They found that sons of mothers drinking 4.5 or more alcoholic drinks a week had average sperm concentrations of 25 million per millilitre, while the sons who were least exposed to alcohol had sperm concentrations of 40 million/ml. After adjusting for various confounding factors, they found the sons in the group most exposed to alcohol had an average sperm concentration that was approximately 32% lower than that in the least exposed group.

The World Health Organization defines a "normal" level of sperm concentration as being approximately 20 million/ml or more. Dr Ramlau-Hansen said: "The reduced sperm concentrations in the most exposed men are rather close to the lower end of the WHO's normal range for fertility. The probability of conception increases with increased sperm concentration up to 40 million/ml and so it is possible that the most exposed men could be less fertile than the least exposed."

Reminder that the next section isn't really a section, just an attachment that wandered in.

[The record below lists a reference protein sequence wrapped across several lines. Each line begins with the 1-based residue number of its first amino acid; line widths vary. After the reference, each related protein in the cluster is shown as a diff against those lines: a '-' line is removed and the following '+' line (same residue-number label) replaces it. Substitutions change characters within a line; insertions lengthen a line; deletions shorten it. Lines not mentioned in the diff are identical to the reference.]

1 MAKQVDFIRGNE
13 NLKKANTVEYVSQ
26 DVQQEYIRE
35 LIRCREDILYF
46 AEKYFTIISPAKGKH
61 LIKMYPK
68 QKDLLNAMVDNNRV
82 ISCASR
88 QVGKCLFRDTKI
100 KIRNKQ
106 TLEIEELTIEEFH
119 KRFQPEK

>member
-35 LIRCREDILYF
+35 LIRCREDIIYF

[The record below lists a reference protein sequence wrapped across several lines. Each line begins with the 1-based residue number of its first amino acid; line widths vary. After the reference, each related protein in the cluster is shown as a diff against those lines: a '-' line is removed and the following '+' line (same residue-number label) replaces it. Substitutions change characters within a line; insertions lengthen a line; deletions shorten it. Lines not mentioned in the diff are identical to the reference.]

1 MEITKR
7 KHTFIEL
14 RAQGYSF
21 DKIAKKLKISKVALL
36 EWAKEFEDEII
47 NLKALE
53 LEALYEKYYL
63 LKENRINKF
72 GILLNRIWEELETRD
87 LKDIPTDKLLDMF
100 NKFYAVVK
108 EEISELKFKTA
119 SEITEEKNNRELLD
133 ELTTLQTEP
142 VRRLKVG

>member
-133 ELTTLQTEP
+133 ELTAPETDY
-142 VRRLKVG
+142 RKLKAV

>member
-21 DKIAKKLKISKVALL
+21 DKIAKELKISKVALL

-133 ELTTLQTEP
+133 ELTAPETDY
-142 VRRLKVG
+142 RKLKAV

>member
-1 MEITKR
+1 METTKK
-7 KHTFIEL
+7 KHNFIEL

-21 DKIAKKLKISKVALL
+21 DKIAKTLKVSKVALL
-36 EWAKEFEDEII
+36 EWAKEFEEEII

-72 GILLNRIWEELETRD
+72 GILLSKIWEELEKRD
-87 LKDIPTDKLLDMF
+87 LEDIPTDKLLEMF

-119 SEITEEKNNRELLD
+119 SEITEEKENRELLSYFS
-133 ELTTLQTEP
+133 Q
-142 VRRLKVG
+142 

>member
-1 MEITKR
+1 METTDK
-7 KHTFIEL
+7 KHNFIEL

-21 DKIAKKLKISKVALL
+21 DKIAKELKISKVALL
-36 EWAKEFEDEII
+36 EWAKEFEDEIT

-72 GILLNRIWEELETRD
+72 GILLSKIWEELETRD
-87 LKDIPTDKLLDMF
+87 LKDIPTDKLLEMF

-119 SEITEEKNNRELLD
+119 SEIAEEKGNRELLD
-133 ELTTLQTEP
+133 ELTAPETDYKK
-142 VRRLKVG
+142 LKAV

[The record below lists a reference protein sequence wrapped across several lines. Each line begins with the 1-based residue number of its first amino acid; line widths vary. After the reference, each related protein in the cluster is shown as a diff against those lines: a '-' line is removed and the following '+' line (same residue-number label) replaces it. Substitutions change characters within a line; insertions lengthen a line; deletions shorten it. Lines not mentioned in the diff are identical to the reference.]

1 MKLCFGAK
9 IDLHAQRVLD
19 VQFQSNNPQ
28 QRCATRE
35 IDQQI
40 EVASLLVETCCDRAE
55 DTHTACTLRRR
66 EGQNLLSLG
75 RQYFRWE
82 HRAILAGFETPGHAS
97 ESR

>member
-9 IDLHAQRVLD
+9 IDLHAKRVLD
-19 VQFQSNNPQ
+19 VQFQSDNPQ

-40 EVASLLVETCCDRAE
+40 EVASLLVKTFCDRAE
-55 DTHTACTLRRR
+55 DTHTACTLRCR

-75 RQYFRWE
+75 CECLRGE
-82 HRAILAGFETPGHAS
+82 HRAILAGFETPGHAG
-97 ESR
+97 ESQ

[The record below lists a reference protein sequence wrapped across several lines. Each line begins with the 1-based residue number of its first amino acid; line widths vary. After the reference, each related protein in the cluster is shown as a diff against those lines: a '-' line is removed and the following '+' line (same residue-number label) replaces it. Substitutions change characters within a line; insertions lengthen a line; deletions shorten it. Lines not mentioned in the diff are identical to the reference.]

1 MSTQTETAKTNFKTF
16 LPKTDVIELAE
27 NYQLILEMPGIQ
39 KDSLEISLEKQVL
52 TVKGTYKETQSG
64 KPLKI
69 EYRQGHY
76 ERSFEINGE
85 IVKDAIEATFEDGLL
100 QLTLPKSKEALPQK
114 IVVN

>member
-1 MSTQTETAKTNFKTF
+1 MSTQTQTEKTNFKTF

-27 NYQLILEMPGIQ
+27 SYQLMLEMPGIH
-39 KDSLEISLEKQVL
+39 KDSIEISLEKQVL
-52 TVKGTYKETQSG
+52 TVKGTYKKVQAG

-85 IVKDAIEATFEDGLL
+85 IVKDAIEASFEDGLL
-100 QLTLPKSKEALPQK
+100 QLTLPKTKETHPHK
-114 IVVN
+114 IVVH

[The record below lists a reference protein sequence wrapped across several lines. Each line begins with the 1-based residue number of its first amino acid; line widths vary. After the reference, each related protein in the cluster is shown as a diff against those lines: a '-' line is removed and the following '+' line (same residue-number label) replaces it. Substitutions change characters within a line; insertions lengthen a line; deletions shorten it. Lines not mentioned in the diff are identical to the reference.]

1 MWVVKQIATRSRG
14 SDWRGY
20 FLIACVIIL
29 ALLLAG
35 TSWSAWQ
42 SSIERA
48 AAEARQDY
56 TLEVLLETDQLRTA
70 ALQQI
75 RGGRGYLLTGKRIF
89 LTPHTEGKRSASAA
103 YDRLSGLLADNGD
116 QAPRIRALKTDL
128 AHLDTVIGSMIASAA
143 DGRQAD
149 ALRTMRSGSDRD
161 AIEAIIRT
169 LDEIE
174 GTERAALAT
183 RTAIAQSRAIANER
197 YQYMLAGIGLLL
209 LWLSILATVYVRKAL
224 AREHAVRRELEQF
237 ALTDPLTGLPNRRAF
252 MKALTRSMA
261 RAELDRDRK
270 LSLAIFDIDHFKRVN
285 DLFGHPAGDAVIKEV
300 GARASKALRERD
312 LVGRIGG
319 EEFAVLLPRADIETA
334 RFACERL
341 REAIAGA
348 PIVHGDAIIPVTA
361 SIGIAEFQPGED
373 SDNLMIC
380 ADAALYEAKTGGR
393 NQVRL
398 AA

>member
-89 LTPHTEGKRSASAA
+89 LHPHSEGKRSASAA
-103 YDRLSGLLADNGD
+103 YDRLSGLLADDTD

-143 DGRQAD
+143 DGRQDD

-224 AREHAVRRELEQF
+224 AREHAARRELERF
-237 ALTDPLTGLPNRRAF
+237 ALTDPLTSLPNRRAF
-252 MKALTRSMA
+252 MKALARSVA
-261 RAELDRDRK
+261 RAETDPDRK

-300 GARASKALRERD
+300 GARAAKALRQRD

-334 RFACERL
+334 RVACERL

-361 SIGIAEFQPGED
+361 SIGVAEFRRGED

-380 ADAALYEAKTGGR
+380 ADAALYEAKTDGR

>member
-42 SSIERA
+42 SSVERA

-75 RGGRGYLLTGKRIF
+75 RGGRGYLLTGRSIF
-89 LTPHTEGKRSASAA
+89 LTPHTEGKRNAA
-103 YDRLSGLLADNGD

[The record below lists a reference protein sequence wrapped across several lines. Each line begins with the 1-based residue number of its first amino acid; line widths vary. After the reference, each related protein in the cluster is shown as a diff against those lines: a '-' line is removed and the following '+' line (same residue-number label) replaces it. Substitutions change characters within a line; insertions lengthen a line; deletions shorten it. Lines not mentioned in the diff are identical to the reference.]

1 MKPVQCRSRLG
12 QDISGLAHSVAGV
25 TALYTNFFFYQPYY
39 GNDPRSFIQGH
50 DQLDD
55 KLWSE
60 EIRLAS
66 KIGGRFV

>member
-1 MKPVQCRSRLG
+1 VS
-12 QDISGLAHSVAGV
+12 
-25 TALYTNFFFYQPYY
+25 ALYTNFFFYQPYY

She found that semen volume and total sperm count (which also affect a man's fertility) were associated with prenatal alcohol exposure; these were highest in sons whose mothers drank 1-1.5 drinks a week. The researchers could find no association between alcohol exposure and the movement and shape of the sperm or with any reproductive hormones such as testosterone.

Dr Ramlau-Hansen said: "Our finding that sons prenatally exposed to 1-1.5 drinks per week had higher semen volume and total sperm count compared to the least exposed group is not surprising and is quite a common finding when studying alcohol. It could indicate that small amounts of alcohol have a beneficial effect (for example, on the semen-producing tissue in the foetal testes), but, in fact, we believe this result may be biased by the characteristics of the women drinking small amounts of alcohol during pregnancy or by inaccurate reporting of alcohol consumption. Therefore, it is not possible to draw a firm conclusion from this result."

The researchers also investigated whether fathers' alcohol consumption had any effect. "We investigated the association between fathers' total alcohol intake and semen quality in the sons and found that paternal alcohol was not associated with semen volume or sperm concentration. This finding suggests that the observed associations between maternal alcohol consumption and sons' semen quality are not confounded by lifestyle factors that are shared by a couple, such as smoking," said Dr Ramlau-Hansen.